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Phase change heat transfer processes of high performance applied to solar energy recovery

Grant number: 16/09509-1
Support type:Research Projects - Thematic Grants
Duration: July 01, 2017 - June 30, 2022
Field of knowledge:Engineering - Mechanical Engineering
Principal Investigator:Gherhardt Ribatski
Grantee:Gherhardt Ribatski
Home Institution: Escola de Engenharia de São Carlos (EESC). Universidade de São Paulo (USP). São Carlos, SP, Brazil
Co-Principal Investigators:Jose Alexandre Diniz ; José Roberto Simões Moreira ; Luben Cabezas Gómez
Assoc. researchers: Arganthael Berson ; Cristiano Bigonha Tibirica ; Giuseppe Antonio Cirino ; John Richard Thome ; Luben Cabezas Gómez ; Luis Alberto Mijam Barea ; Mario F Trujillo ; Newton Cesario Frateschi ; Stanislav Moshkalev ; Sushanta K Mitra
Associated grant(s):17/26691-0 - Multiuser equipment approved in the grant number 2016/09509-1: infrared camera FLIR X6580sc, AP.EMU
Associated scholarship(s):15/24834-3 - Development of high performance heat spreaders based on MULTI-MICROCHANNELS with micro- and nanostructured surfaces aiming applications in solar absorbers, BP.PD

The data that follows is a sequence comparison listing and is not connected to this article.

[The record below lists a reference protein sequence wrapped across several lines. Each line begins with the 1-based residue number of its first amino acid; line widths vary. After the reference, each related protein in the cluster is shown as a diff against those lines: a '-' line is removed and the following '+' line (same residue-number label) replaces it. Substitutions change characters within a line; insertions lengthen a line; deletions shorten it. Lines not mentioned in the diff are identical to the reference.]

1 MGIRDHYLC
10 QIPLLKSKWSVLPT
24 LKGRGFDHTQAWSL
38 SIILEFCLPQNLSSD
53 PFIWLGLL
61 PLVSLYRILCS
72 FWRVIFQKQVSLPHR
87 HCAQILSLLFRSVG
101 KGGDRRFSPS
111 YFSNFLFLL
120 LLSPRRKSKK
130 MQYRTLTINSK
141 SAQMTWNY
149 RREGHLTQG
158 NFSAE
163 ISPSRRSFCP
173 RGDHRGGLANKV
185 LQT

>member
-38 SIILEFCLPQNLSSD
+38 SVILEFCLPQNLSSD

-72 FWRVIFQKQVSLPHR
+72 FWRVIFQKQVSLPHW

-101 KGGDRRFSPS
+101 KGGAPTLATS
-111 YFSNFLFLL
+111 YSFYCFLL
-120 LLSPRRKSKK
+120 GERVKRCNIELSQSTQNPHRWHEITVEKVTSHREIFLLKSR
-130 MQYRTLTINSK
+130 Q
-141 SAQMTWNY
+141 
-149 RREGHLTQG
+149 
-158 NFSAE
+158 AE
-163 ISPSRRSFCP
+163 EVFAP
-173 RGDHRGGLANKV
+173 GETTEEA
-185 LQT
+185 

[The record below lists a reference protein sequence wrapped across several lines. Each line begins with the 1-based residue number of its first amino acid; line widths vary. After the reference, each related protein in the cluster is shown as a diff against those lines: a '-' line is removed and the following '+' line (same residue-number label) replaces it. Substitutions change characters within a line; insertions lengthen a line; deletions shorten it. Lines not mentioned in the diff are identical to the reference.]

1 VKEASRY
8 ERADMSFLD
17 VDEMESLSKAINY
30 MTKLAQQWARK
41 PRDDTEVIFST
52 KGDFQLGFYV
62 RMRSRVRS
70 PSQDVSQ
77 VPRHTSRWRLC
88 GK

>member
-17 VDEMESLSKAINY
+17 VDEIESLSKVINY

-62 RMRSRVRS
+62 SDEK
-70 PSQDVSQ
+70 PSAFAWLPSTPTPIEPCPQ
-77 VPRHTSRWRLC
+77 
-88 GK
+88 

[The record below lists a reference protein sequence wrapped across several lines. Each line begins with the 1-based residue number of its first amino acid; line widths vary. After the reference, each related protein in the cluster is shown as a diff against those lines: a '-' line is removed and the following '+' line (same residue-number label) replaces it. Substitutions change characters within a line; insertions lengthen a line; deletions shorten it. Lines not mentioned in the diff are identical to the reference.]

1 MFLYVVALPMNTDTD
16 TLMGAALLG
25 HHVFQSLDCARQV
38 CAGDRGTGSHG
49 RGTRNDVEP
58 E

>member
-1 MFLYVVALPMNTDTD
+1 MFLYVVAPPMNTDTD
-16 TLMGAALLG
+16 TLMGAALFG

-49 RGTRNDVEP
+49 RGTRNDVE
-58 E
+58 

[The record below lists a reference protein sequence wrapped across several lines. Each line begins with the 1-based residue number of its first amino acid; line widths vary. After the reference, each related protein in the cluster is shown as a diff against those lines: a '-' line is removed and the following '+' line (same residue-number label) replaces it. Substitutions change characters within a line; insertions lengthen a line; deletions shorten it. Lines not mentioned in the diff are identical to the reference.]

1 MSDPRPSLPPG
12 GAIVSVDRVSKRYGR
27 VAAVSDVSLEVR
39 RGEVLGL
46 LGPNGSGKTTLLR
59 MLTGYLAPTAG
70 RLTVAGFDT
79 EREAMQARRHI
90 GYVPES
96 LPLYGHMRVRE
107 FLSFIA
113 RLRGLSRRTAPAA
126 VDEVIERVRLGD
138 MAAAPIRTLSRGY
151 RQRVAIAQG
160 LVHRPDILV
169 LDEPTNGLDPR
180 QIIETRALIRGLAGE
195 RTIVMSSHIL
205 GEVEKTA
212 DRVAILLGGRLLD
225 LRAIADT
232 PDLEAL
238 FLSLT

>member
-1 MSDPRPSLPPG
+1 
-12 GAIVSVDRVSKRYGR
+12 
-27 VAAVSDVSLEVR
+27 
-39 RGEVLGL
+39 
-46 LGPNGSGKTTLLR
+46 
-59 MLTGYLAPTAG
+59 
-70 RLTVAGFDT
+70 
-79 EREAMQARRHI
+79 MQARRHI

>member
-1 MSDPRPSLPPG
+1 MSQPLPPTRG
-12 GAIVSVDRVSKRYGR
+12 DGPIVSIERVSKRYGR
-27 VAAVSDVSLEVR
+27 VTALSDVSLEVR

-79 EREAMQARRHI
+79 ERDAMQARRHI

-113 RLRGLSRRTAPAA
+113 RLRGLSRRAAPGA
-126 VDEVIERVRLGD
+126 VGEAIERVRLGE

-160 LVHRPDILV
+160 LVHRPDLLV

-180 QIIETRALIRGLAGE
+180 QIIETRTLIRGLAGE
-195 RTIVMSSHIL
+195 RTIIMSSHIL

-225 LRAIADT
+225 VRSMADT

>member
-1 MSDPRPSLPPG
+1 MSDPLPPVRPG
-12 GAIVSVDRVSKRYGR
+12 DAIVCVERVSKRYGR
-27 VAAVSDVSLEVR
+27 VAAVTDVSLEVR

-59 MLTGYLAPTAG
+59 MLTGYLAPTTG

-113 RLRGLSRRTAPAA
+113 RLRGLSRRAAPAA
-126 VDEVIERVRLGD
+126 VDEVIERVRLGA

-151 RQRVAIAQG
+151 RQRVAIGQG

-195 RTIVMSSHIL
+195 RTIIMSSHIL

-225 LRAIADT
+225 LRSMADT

Solar irradiation is a source of renewable energy and its use depends on the conversion of solar irradiation into heat and/or electricity. In the last two decades, the economic and environmental importance of incorporating solar energy to the energy matrix of most of countries have drastically increased. To convert solar irradiation to usable forms of energy, heat exchangers are necessary either to make use of the heat generated in the solar receptor or to the thermal management of photovoltaic cells. The concentrated solar irradiation absorbed by solar receptors can imply on the need of dissipating heat flux higher than 150W/cm2, corresponding to 1500 times the solar irradiation at the Earth's Surface. The maintenance of such high heat fluxes under safe conditions characterized by restrict temperature ranges is a recurring subject of research in the field of thermal sciences and has emerged as a major challenge for engineers and researchers. In this context, the present research proposal has the main goals of investigating the fundamental aspects and developing high-performance devices based on phase-change heat transfer processes applied to the use of solar energy. The specific objectives of this project are the following: (i) development and experimental evaluation of heat radiation absorbers based on flow boiling through microchannel array. The development of these devices will incorporate solutions proposed based on analyses of experimental results from IR-thermography for flow boiling inside single- and microchannel array heat absorbers, and of computational results from simulations using the Thermal Lattice Boltzmann Methods (TLBM); (ii) development of innovative additive/3-D manufacturing processes and application of them to the manufacture of high-performance heat radiation absorbers and all the instruments necessary to their study using the infrastructure of Laboratory of Research on Devices (LPD) of Department of Applied Physics (DFA) and Multi-user Lab (LAMULT) both of the "Gleb Wataghin" Institute of Physic and the Center for Semiconductor Components (CCS) at UNICAMP; (iii) development of instrumentation and control techniques applied to heat transfer with phase change in pulsating heat pipes. These devices present the potential of being used as high performance fins. In the present project, their development will be focused on their application as heat transfer mediums in the vapor absorber and in the vapor generator of absorption refrigeration systems, thus reducing the volume of these devices and improving their thermal efficiencies; (iv) experimental study of falling film absorption process of ammonia-water mixtures focusing on the development of a vapor absorber. From ecological and economical points of view, absorption air-conditioning and refrigeration systems combined with power generators having solar irradiation as energy source are extremely attractive, considering the use of the remaining heat of a process of photovoltaic generation or of a heat engine operating according to the Stirling, Ericsson or Organic Rankine cycles (ORC). Finally, it is worth noting that this project involves the investigation of topics at the edge of knowledge that are strategic for the development of the state of São Paulo and of Brazil, combining renewable energy source and complex micro-manufacturing techniques. Moreover, the proposal comprises challenges involving fundamental and theoretical aspects summed to the high potential of developing of new technologies and new products with immediate application. (AU)

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